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UNT Insider | November 2009 Issue | UNT student wins Rotary Ambassadorial Scholarship

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UNT student wins Rotary Ambassadorial Scholarship

From a UNT News Service press release


Marcelo Ostria

UNT student Marcelo Ostria has received a $25,000 Rotary Ambassadorial Scholarship for study abroad during the 2010-11 academic year. Three other current UNT students and one recent graduate were named alternates in the competition.


Ostria, a senior international studies and political science major from Flower Mound, will use his scholarship to study in Santiago, Chile. He is the son of Adenie Ostria of Flower Mound and Marcelo Ostria Trigo of La Paz, Bolivia.


Ostria, an Honors College student who will receive his bachelor's degree from UNT in May, says he plans to enroll in graduate-level courses at the Universidad Alberto Hurtado in Santiago to prepare for a career with the State Department. He wants to conduct research on the relationship between poverty and social conflict in Chile and other South American nations.


The president of the UNT chapter of UNICEF, Ostria successfully led UNT students in contributing funds to the Help Us Save Some Lives Campus Challenge during the spring 2009 semester. The challenge was set by UNICEF, the Association of College Unions International and the George Harrison Fund for UNICEF, with a goal of raising $150,000 to provide assistance to children in Darfur, Sudan.


Under Ostria's leadership, UNT students contributed more than $4,000 to the Campus Challenge, raising more funds than students from any other college or university. The George Harrison Foundation matched all the funds the UNT students raised.


James Duban, director of UNT's Office for Nationally Competitive Scholarships and chair of UNT's Rotary Ambassadorial Scholarship Mentoring Committee, called Ostria "a young man with an international outlook and conscience."


"His work on behalf of UNICEF, much of which is aimed at the eradication of exploited children throughout the world, is essential and inspiring. Rotary International has recognized Marcelo's excellence and, in the process, the University of North Texas for its cultivation of such extraordinary students," Duban says.


Duban and other committee members help to recruit the students for the scholarships and prepare them for the scholarships' interviews. Committee members include Ishmael Bustinza, retired assistant professor of foreign languages and literatures; Mary Beth Butler, director of the Center for Global Learning & Experience; Dr. Gloria Cox, dean of the UNT Honors College; Dr. Diana Elrod, director of UNT's Ronald E. McNair Postbaccalaureate Program; and Dr. Arthur Gionet, professor emeritus of foreign languages and literatures.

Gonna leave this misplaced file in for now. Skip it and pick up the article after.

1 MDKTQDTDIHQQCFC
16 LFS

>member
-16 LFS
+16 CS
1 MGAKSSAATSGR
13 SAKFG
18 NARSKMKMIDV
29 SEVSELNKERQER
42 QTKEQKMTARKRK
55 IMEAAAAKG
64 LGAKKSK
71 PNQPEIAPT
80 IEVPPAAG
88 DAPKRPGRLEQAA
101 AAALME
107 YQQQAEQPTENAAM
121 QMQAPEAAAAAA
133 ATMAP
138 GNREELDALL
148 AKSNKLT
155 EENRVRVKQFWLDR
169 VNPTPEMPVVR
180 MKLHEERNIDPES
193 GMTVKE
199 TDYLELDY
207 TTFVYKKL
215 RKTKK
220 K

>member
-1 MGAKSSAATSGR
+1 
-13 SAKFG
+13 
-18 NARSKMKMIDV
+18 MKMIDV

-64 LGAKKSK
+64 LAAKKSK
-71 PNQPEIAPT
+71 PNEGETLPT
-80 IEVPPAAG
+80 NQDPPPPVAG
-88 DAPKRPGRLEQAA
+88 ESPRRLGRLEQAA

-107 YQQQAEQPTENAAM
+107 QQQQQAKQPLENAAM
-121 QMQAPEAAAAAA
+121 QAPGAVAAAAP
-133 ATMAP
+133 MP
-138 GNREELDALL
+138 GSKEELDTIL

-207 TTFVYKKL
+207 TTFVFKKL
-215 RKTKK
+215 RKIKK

After completing his Rotary study abroad program, Ostria plans to earn a law degree with an international focus or a doctoral degree in international affairs. He says he may also join the Peace Corps or another program "that will facilitate my participating in personal diplomacy and good will internationally."


Students selected as alternates for Rotary Ambassadorial Scholarships will receive the scholarships should any of the awardees in their districts be unable to fulfill their duties as Ambassadorial Scholars. Duban says the three UNT students and one recent graduate who were selected as alternates for Rotary Ambassadorial Scholarships achieved a significant honor.


The alternates from UNT are:

  • Juan Facio, a May 2009 graduate from Garland who received a bachelor of fine arts degree in communication design and is now working in the Dallas office of Tribal DDB, an interactive advertising agency.
  • T. Lane Ingram, a master's student in counseling from Keller.
  • Ursula Johnson, a doctoral student in education research from Houston.
  • Samuel Muwanguzi, a doctoral student in information sciences from Denton.

Nancy Kolsti with UNT News Service can be reached at Nancy.Kolsti@unt.edu.

Read other stories in this issue:


November 2009

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